ASCA Final Operations Proposals
It will take ASCA about 18 months to perform all the requested observations.
Call for Proposals
All data obtained during this phase of the mission will immediately enter the public archive; thus, a successful "proposal" does not imply an exclusive data right, or financial support.
Moreover, the unpredictable nature of the orbital decay (which depends on the solar activities over the next year or so) means that we cannot guarantee that the individual observations based on "accepted" proposals will actually be carried out.
Types of observations
ISAS does not have the human resources to continue to operate ASCA at the current level after the launch of ASTRO-E, currently scheduled for 2000 January 24. Ease of mission planning will therefore be a significant factor in selecting observations. This is particularly true for the first several months of ASTRO-E in orbit; if ASCA is still operational after ASTRO-E operations have become more or less routine, ISAS may be able to operate ASCA in a somewhat less restrictive manner.
In practice, this means:
- Long observations: a minimum exposure time will be 200 ksec (about 5 day elapsed time); preferred length of observations is 2-3 weeks (elapsed time; 500-750 ksec exposure time), which minimizes operation and opens up a unique phase-space otherwise unavailable to X-ray astronomers. (Each observation will be continuous in the sense of not slewing to other target, interrupted only by Earth occultations and SAA passages.)
- Time critical observations will not be accepted, except for coordinated observations with other X-ray satellites such as ASTRO-E, Chandra, or XMM.
- There is a limited scope for raster scans --- a modest raster scan, such as 9 pointings within a 1 x 1 degree area in two weeks, may well be possible --- perhaps several months after the launch of ASTRO-E. However, additional personnel need to be secured for such raster scans to take place. We encourage those who are interested in raster scans to contact colleagues in Japan to see if collaboration can be established with a group with ASCA operations experiences, or consider sending someone to ISAS to help with the operations (This, however, is not an absolute requirement: the GOF will explore various options, if a non-collaborative raster-scan proposal is highly ranked.) The exposure time per poiting within a raster must exceed 40 ksec.
- We do not solicit target-of-opportunity observations through this channel. However, we will not completely exclude this possibility: in case of an extraordinary celestial event after ASTRO-E launch, and if an ASCA TOO observation appears worthwhile (rather than, or in addition to, TOO observations with other X-ray missions), please follow the current guidelines.
We hope to end up with ~1 year's worth of potential observations, after combining Japanese and US proposals.
How to propose
We have simplified the proposal submission process.
- An RPS form must be submitted, either via the web or via the e-mail interface (e-mail to firstname.lastname@example.org, and follow instructions). The form has been simplified compared with AO-7. Moreover, we no longer require a hardcopy and/or a PostScript version of the form.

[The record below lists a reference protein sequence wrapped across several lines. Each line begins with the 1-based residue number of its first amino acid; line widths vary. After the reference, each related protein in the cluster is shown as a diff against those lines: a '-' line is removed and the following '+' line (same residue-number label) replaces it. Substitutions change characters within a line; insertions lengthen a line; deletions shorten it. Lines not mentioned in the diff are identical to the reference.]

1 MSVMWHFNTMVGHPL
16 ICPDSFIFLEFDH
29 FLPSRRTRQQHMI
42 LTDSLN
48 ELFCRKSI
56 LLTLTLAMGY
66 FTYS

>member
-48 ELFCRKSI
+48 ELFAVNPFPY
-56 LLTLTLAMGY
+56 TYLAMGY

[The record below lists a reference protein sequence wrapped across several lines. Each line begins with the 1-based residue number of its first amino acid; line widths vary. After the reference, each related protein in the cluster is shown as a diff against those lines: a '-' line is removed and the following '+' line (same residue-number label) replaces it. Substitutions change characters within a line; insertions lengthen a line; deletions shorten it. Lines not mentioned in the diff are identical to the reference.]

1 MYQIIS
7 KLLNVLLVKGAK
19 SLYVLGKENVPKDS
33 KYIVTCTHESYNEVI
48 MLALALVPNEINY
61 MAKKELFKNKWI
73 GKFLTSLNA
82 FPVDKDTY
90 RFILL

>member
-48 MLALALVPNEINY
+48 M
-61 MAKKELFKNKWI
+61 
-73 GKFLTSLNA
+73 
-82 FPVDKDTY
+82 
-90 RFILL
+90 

- Scientific justification and technical feasibility in the form of
1-2 page PostScript file must be submitted electronically.
This can be done via the Web interface or FTP. In either case, first
submit your RPS form; upon successful submission, you will receive
a proposal number, which will be used to identify your scientific
- Via the Web: Click on the UPLOAD button. You need to supply the local file name (type in the name directly, or use the browse button). If you have just submitted your RPS Form, the PI Last Name and First Initial, and Proposal Number fields will be filled already; if not, you need to type them in. Then press the submit button.
- To use the FTP: ftp to lheaftp.gsfc.nasa.gov as an anonymous user. Change directories to /pub/rps/ASCA. Put your file in this directory. To ensure proper post-processing of your uploaded file, we ask that you follow our naming convention: the file name should consist of a concatnation of the three digit proposal number, "_", the PI's first initial, the PI's last name and the correct suffix (.ps, .ps.gz or similar). So, if Jane Doe is the PI and the proposal number is 47, a gzipped postscript file should be uploaded as 047_jdoe.ps.gz. Note that, for security and confidentiality reasons, you will not be able to list the content of this directory (please contact us if you need to make a correction).
Selection and Implimentation
The US and Japanese submissions will be reviewed indepdendtly first; in the US, this will be done by the NASA headquarters via a peer review panel. Each national review will prepare a rank ordered list, and the two will then be merged into a single list. Selected observations will be carried out on a best-effort basis by the ASCA operations team at ISAS.
The PI of the proposal will be consulted to plan the details of the observations. When the data are received and processed at GSFC, they will be sent to the PI on CD-ROMs (or tapes), but will be placed in the public archive at the same time.
If you have any questions concerning ASCA, visit our Feedback form.